Things to do in Europe are both calming and thrilling, providing you with the opportunity to have the best holiday experience of your life. Europe’s beautiful continent is full of exciting activities like soaking in turquoise lagoons and kayaking in clear waterways, and it caters to practically all types of travellers. The activities in Europe will make you fall in love with all of its countries, whether it’s admiring the panoramic landscape of Paris from the Eiffel Tower with a loved one or going on some unique bird watching expeditions in Madeira. While Europe’s cultural history is frequently lauded, the variety of that culture is frequently underestimated. After all, Sweden’s history is extremely different from Albania’s, but every country in Europe, from north to south and east to west, has a part to play in the present landscape. These are the things you should do at least once in your life in Europe.
Witness an avant garde performance in Berlin
The magnificent Schaubühne am Lehniner Platz is the most recognised of Germany’s many lavishly state-funded theatres, and it is the world capital of avant-garde theatre. Built in the Bauhaus style in 1928, it became home to the radical Schaübuhne ensemble in the late 1970s and has been directed by influential director Thomas Ostermeier since 1999. The Schaübuhne is home to some of Germany’s best leftfield performers. The majority of the performances are in German, but a good number of them are subtitled in English or French every month.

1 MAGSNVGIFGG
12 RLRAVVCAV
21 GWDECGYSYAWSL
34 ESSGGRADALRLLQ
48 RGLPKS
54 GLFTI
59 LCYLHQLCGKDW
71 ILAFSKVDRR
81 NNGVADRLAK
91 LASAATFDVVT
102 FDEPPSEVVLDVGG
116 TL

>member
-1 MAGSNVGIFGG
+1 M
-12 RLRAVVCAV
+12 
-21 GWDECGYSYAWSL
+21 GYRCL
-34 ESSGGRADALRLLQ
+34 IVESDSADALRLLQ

Eat with locals in Amsterdam
When it comes to a once-in-a-lifetime dining experience, nothing beats Vuurtoreneiland. This small, mountainous island in the IJmeer is only reachable by special boat and is home to a lighthouse, a large greenhouse dining room, and an old abandoned fort. The emphasis here is ‘eating in and of nature,’ with a 5-course menu of the freshest regional ingredients precisely prepared and cooked exclusively over open fires. The cuisine is excellent, and the setting is stunning.
Party in the former barracks of Prague
With one look at these former army barracks, the quirky brains behind this multi-purpose arts complex imagined a varied cultural landscape integrating art, movie, theatre, sports, and food & drink. Years later, that’s still the case. In the summer, the courtyard holds an outdoor theatre and a beach volleyball court; in the winter, hot refreshments and ice skating are available. Local art adorns the walls of Kasárna Karln’s neighbouring structures, which include a café in a former swimming pool and garages that now house pubs and performance spaces.
Take a dip in Joyce’s favourite swimming hole
The Forty Foot, a Dublin outdoor swimming pool, attracts daring Dubliners throughout the year, as well as for an annual Christmas day swim. Previously, this was a men-only swimming place, but that changed in the 1970s after women protested their exclusion. Buck Mulligan leaps into the’scrotum-tightening sea,’ as described by James Joyce in ‘Ulysses.’
Take in the atmosphere at a Budapest ruin pub
Take a massive, decaying building with an open courtyard and a maze of rooms, add quirky furniture, edgy artwork, and mind-bending communist artefacts, and you have Budapest’s most famous ‘ruin bar.’ When Szimpla Kert debuted in the Jewish Quarter in 2001, it set the bar for nightlife in Budapest, spawning a slew of knockoff bars that have come to characterise the city. The original is still the best: while you’re there, order a shot of Unicum, a traditional liqueur.